The waterway that was created in this manner between the Ruden and the island of Rügen has since been called the New Deep. It has become a particularly good passage for the people of Stralsund. After the Gellen [passageway to Stralsund between the islands Rügen and Hiddensee – ed. Note] had been almost closed by the Dutch with their [dropped] ballast, the city would have been marred if it did not have the New Deep.

Additionally, an alternative version of the legend says that the flood arose when an ignorant woman threw a loaf of bread into the small water stream between Rügen and Ruden to cross it; this awoke God´s anger so that he called the water to make the trench wider. The wind blew for seven years from the east and after it had ended, the people retrieved the church bells of the two sunken villages from the water and put them into the churches in Middelhagen on Mönchgut and the village of Kröslin, close to Greifswald. Both church bells were from then on supposedly known for their strange sound.

True or not, these tales certainly feed our imagination about what the experience of a storm surge could have been like in this part of the Baltic Sea region and how, even after centuries, the memory still lives on in some form or another.

View over Thiessow from the Pilot´s Tower to the North: Baltic Sea on the right, Zicker Lake and Baltic Sea on the left – only a narrow connection to the rest of Rügen. © Laura Tack

After learning about this storm surge, which is the earliest that we have several sources regarding, the tour continues to the top of the hill, where we climb the Lotsenturm (“Pilot´s Tower”). From there, we have a stunning view to the north over part of the Mönchgut Peninsula. Looking at the landscape, it is easy to see how dependent and vulnerable the communities here have been concerning the sea and its moods. Long, thin stretches of land lay next to bays reaching far inland, so that the coast is never far away.

Exactly how dangerous this can be, we learn from the account of pastor Emil Steurich in the nearby village of Groß Zicker, written in 1905 after witnessing the New Years flood in the night of the 31st of December 1904. Damaging houses and destroying boats, this flood surprised the inhabitants of the region, who quickly had to get to safety and could not believe what was happening:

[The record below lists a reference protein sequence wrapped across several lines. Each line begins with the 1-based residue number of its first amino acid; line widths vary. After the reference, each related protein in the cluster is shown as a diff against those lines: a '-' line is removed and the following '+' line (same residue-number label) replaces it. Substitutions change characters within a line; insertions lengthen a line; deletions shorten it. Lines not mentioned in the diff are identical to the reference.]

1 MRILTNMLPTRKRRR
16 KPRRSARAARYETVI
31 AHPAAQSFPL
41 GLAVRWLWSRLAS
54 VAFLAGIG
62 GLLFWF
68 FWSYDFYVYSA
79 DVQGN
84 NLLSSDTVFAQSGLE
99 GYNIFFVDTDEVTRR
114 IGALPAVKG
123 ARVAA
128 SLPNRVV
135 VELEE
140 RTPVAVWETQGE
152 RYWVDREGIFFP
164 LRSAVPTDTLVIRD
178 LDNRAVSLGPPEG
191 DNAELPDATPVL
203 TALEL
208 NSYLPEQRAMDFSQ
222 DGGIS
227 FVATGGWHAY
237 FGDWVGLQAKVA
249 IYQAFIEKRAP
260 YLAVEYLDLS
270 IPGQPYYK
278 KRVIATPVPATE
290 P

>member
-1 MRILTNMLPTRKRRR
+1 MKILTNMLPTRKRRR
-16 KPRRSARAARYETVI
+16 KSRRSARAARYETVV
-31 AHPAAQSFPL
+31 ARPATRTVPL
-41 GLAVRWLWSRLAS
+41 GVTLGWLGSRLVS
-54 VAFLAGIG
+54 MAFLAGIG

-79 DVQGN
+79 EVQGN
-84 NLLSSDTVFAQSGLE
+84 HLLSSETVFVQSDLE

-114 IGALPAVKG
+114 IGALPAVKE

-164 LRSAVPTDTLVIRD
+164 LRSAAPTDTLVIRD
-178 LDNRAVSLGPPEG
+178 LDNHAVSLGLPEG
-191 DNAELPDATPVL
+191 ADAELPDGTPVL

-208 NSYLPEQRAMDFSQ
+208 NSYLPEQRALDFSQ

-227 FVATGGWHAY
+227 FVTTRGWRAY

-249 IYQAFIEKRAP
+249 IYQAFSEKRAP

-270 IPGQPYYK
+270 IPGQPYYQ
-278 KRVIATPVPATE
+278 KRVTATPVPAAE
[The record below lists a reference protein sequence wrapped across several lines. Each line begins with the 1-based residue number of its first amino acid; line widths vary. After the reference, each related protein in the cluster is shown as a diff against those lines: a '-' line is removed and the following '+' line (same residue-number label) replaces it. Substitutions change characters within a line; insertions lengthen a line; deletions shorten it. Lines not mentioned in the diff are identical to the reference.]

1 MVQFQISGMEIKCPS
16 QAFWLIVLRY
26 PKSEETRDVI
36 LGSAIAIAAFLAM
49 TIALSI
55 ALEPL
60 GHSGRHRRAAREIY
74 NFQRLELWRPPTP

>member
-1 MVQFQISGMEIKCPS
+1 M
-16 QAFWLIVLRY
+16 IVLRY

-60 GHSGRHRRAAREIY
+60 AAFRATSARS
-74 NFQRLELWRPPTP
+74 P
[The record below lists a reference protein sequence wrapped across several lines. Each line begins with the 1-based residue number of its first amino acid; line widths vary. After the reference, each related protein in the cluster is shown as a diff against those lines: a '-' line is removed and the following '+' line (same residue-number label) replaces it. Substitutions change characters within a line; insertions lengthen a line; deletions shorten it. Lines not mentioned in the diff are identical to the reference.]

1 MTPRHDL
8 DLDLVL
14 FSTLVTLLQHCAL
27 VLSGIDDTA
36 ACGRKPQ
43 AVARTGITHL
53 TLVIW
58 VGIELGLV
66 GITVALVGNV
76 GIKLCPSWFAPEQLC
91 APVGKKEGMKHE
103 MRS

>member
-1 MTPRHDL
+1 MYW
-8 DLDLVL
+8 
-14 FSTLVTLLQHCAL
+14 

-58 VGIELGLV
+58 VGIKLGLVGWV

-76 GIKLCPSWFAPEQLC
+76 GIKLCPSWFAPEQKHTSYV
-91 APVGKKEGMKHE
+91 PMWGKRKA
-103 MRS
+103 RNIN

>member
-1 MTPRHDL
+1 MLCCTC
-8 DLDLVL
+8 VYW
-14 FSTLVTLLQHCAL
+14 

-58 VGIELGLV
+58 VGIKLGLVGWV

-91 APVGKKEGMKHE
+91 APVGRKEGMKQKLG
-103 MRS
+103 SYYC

“[…] everyone went to bed without worries. During the night, however, the unexpected happened: The wind suddenly shifted to the northeast and blew with hurricane-like force. The temperature, which had been mild, quickly dropped to 5 degrees below zero, and dense snow fell. Now the water rose with uncanny speed.” (Paries 1996, 211)

The fear and desperation one must feel when encountering such a catastrophic event becomes apparent through the pastor´s words:

“If at first I had been drawn to the beach by interest in the great spectacle of nature, this feeling had been completely lost and only that of horror and dejection remained. We are now defenselessly exposed to the sea and, after these destructions, are in extreme danger. How much more time will be given to our little country?!” (Paries 1996, 214)

With this in mind, we descend from the tower towards the beach, where the Baltic Sea again welcomes us, showing its most peaceful mood. It almost seemed unreal, what kinds of events we had just heard about, as we conclude our excursion with a walk where the waves meet the beach, thinking to ourselves: Indeed, how much more time will be given to this little piece of land?

Hopefully, a long while!

Baltic Peripeties excursion group on the border between sea and land. © Stephan Kessler
Further Readings
  • Kreibohm, Stephan, Karl-Uwe Heußner and Tilo Schöfbeck. Rügens Wetterchronik. Naturereignisse der letzten 1000 Jahre – ihre Ursachen und Folgen. Putbus: Rügendruck, 2020.
  • Lehmann, Henri. Rügen. Sagen und Geschichten. Schwerin: Demmler Verlag, 1990.
  • Petzoldt, Nils. “Der Mönchgraben bei Baabe und die Landverbindung zwischen Rügen und dem Ruden,” Pommern 52,1 (2014): 4-8.
  • Reinicke, Rolf. Mönchgut. Zauber einer Rügenlandschaft. Rostock: Reich, 2011.
  • Schumacher, Walter. Flutkatastrophen an der deutschen Ostseeküste. Vergangenheit, Gegenwart, Zukunft. Rostock: Redieck & Schade, 2003.
  • Steurich, Emil, printed in Paries, Georg. “Von den Sturmfluten der Ostsee,” in Rügen. Ein Lesebuch, ed. Renate Seydel. Frankfurt a.M.: Ullstein, 1996, 209-215. Translation by Laura Tack.
  • Temme, Jodocus. “Das Neue Tief,” in Die Volkssagen von Pommern und Rügen. Berlin: Nicolaische Buchhandlung, 1840, 160-161. Translation by Laura Tack.
  • Tetzlaff, Stephan. Heterotopie als Textverfahren. Erzählter Raum in Romantik und Realismus. Berlin/Boston: De Gruyter, 2016.
More on the Topic

Nothing Found